So who's the real reporter here, in NYT Kavanaugh flub?
The New York Times has beclowned itself. Again.
Its claimed scoop about having a new witness who could prove that Supreme Court Justice Brett Kavanaugh was some kind of college pervert who stuck his privates into some unwilling college girl's hand, was a phony story if there ever was one because the woman in question could not remember the incident. That was a key detail spotted by the Federalist's Mollie Hemingway, who wrote a book about the matter, yet the story-changing detail just somehow got left off from the Times' raddled scoop. The two reporters reporters claimed they knew and one said she 'thinks' it was in the original story filing, but somehow their incompetent editor, James Dao, an editorial page guy (did he also hire Sarah Jeong?) took it out. Really? One of them also put out a bizarre and creepy Bulwer-Lytton level tweet, which they later deleted and then apologized for. Hemingway practices something called journalism. The Times seems to just digging its hole deeper. And to top it off, Instapundit has an excellent curation of all the ways they now claim to be victims.
It all leaves the conclusion that the Times was one heck of a shoddy reporting outfit. And when that's your core competency, you've got to wonder about the paper.
Because this whole fiasco raises questions about who the real reporter here is, who's the one who actually carries the torch of authentic journalism, the kind the Times had been famous for.
These tweets, from another veteran newsman, Fox News's Brit Hume, are simply withering:
So why was the excerpt published by the Times about some second-hand account of misconduct which the alleged victim apparently does not even remember? https://t.co/uGGWawvXmE— Brit Hume (@brithume) September 17, 2019
Good grief. Is there no end to this shoddy reporting? https://t.co/0ElPBcmAMz— Brit Hume (@brithume) September 17, 2019
Hume said that if he had attempted to turn in a story like that in his own cub-reporter youth, his editor would have tossed it across the room.
"We're talking about a second-hand account from a witness that the authors did not speak to and who is not speaking... So right there you have a huge strike against you if you're trying to get this story into the old New York Times," he said.
"On top of that, you have the fact the woman herself is not talking... and she has told friends that she doesn't remember this."
"This is nowhere near publishable," he added.
Tim Carney, a biggie at the Washington Examiner, had these damning observations:
You know they were hiding something because the two omissions--Stier's history and the victim's denial--would have each taken about 8 words to include.— Tim Carney (@TPCarney) September 17, 2019
So they were TRYING to mislead. https://t.co/9mxAypZit0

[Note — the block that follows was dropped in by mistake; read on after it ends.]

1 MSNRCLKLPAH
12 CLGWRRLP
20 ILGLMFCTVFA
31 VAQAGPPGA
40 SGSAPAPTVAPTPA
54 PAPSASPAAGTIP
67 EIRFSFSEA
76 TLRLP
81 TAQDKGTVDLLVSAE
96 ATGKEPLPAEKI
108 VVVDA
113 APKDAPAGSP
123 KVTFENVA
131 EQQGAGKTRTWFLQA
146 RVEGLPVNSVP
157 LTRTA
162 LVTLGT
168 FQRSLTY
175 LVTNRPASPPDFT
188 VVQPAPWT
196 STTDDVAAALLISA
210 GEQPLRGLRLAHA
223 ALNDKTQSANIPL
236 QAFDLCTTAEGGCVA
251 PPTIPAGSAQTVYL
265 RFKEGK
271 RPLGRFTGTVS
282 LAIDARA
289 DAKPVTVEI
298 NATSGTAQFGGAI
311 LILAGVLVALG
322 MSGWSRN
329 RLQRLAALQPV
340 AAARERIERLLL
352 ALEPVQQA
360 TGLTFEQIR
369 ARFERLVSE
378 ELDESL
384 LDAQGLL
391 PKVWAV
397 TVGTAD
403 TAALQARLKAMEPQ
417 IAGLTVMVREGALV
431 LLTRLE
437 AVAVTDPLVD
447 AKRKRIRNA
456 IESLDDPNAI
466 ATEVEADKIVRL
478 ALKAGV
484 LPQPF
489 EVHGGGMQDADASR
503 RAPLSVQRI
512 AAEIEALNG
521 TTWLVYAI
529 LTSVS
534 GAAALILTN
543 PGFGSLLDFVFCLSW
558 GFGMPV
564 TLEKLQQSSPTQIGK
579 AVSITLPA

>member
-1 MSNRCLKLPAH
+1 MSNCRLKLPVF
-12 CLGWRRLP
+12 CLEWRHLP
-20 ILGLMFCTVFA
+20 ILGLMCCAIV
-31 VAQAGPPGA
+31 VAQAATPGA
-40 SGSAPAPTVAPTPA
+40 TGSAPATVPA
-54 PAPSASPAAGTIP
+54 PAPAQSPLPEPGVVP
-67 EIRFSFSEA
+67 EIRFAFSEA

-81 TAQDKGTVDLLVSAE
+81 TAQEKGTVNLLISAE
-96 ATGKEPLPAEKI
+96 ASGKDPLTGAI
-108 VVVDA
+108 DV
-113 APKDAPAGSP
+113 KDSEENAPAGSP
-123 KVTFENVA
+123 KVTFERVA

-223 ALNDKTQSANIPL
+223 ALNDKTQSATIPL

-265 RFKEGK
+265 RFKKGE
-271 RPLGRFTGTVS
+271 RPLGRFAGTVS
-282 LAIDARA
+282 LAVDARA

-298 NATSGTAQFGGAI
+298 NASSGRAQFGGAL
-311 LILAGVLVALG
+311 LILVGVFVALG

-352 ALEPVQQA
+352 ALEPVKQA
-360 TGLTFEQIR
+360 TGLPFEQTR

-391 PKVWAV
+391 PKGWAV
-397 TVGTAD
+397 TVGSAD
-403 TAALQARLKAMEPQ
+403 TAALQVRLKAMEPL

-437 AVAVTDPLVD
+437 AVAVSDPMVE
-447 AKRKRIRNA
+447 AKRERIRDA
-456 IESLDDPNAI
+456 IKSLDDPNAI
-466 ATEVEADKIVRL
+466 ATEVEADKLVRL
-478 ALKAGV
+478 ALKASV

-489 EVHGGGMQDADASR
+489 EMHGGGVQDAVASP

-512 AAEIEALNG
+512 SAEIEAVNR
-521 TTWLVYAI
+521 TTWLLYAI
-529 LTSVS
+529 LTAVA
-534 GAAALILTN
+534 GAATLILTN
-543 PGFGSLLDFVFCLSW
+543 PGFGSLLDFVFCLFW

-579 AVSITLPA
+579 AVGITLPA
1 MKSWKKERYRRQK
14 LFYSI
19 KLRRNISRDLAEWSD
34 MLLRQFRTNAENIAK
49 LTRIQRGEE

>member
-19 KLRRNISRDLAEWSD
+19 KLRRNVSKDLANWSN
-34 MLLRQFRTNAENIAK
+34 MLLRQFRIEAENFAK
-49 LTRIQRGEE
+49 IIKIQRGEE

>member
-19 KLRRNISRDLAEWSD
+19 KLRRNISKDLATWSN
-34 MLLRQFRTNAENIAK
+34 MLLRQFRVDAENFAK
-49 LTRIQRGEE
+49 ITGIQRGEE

This one from a Trump campaign operative is worth noting, too:
"Did you read it right before it went to print?"— Matt Wolking (Text TRUMP to 88022) (@MattWolking) September 17, 2019
"We thought we had."
These people don't know what they did last week but we are supposed to take seriously their account of rumors from 30 years ago about Brett Kavanaugh? pic.twitter.com/T3rYiUXoys
The Federalist's Mollie Hemingway was able to find the problem in the story in an instant and shot it down like a markswoman.
The Times engaged in a series of flip flops, grotesque errors and finger pointing that only made it look like a trash news outfit with an undeserved influence.
According to Hemingway's latest Federalist piece:
Keep in mind the context. The authors spent a year desperately trying to dig up dirt on Kavanaugh and evidence in support of the claims made by his accusers. They failed on both counts, and at times admitted it, but in the epilogue they wrote that their “gut” told them to believe the accusers despite any evidence. They said the stories “ring true,” though they did not explain why they felt that way. It’s a stunning admission that emotions dominated facts for the reporters, which is also evidenced by their decision not to release an excerpt about Christine Blasey Ford’s star witness Leland Keyser telling them on the record that her friend’s story never made sense and didn’t add up. Keyser’s views were previously reported in detail in “Justice on Trial: The Kavanaugh Confirmation and the Future of the Supreme Court” (co-authored by this writer), but the new book has the first on-the-record quotes from Keyser saying why she found Ford’s story so difficult to believe.
The Federalist's co-founder, Sean Davis, has an excellent summary of the matter:
It’s becoming apparent that not only is @MZHemingway the only journalist who’s read her #1 best-seller on Kavanaugh (mainstream media have deliberately ignored it), she’s the only journalist who’s read NYT’s Pogebrin/Kelly book on Kavanaugh. https://t.co/kLHgwVxJRU— Sean Davis (@seanmdav) September 17, 2019
Yet somehow, it's the Times that wins all the Pulitzer prizes for the excellence in reporting, the Federalist of course has been shut out. That would be the same paper that won all those Pulitzer prizes for its collapsed Russia collusion narratives, which Tom Kuntz, an old Timesman editor from an earlier era, raised eyebrows about.
Is this a corrupt system, with a corrupt star paper, or what? When are these clowns going to drop the activism and start to practice journalism? You want that, you will have to go to the Federalist.